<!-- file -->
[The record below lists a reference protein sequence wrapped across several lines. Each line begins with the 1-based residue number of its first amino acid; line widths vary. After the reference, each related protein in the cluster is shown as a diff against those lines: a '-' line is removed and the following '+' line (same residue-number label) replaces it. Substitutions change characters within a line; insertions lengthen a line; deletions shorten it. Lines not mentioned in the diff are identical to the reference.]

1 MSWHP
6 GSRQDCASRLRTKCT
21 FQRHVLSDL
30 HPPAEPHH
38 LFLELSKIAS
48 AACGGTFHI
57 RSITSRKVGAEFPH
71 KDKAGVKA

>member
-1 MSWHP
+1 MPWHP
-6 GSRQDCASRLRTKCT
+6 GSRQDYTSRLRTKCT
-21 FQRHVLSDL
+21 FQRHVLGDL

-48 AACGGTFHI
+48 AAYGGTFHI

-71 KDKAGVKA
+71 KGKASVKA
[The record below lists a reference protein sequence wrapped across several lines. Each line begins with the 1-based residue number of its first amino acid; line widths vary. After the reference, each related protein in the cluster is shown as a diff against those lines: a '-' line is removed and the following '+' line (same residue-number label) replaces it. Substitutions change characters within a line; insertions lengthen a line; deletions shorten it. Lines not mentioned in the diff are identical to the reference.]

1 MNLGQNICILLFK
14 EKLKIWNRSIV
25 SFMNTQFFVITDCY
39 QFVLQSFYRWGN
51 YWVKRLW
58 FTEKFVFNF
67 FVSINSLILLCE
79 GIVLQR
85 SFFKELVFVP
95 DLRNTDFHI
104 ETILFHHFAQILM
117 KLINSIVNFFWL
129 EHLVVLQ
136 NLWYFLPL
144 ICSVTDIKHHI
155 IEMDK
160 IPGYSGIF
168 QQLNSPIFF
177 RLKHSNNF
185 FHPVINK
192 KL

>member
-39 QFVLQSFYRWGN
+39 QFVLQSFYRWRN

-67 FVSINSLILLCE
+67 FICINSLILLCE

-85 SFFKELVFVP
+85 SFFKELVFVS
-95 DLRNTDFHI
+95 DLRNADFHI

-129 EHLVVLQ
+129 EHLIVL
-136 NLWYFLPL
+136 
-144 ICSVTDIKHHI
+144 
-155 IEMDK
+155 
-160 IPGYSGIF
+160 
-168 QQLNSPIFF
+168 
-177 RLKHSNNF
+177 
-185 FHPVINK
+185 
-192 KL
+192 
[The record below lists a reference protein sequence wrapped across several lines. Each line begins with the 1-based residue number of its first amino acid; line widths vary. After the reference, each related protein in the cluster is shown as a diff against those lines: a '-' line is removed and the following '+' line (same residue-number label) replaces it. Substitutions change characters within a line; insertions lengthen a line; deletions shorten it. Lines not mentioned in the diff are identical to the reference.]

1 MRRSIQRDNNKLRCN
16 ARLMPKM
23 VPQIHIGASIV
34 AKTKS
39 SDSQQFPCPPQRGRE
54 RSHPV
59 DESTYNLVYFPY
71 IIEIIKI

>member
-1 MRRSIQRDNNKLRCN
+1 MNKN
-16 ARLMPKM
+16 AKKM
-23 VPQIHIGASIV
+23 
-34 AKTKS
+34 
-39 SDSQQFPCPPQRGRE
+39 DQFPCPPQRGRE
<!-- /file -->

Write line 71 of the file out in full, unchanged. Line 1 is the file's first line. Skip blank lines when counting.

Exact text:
1 MRRSIQRDNNKLRCN